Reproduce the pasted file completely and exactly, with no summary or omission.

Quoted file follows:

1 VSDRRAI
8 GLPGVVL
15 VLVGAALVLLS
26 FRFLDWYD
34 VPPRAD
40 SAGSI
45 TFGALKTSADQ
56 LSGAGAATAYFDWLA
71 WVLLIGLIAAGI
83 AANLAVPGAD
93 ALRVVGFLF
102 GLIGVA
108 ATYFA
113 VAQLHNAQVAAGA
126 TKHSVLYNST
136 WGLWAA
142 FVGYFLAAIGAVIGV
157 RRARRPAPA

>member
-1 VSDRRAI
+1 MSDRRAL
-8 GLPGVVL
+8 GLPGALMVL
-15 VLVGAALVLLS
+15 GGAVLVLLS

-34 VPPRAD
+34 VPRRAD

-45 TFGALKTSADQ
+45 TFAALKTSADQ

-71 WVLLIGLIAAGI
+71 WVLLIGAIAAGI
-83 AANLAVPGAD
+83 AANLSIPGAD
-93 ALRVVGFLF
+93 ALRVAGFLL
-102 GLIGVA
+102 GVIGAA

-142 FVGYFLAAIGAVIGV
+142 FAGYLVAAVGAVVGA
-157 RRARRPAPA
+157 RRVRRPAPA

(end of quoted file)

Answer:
1 VSDRRAI
8 GLPGVVL
15 VLVGAALVLLS
26 FRFLDWYD
34 VPPRAD
40 SAGSI
45 TFGALKTSADQ
56 LSGAGAATAYFDWLA
71 WVLLIGLIAAGI
83 AANLAVPGAD
93 ALRVVGFLF
102 GLIGVA
108 ATYFA
113 VAQLHNAQVAAGA
126 TKHSVLYNST
136 WGLWAA
142 FVGYFLAAIGAVIGV
157 RRARRPAPA

>member
-1 VSDRRAI
+1 MSDRRAL
-8 GLPGVVL
+8 GLPGALMVL
-15 VLVGAALVLLS
+15 GGAVLVLLS

-34 VPPRAD
+34 VPRRAD

-45 TFGALKTSADQ
+45 TFAALKTSADQ

-71 WVLLIGLIAAGI
+71 WVLLIGAIAAGI
-83 AANLAVPGAD
+83 AANLSIPGAD
-93 ALRVVGFLF
+93 ALRVAGFLL
-102 GLIGVA
+102 GVIGAA

-142 FVGYFLAAIGAVIGV
+142 FAGYLVAAVGAVVGA
-157 RRARRPAPA
+157 RRVRRPAPA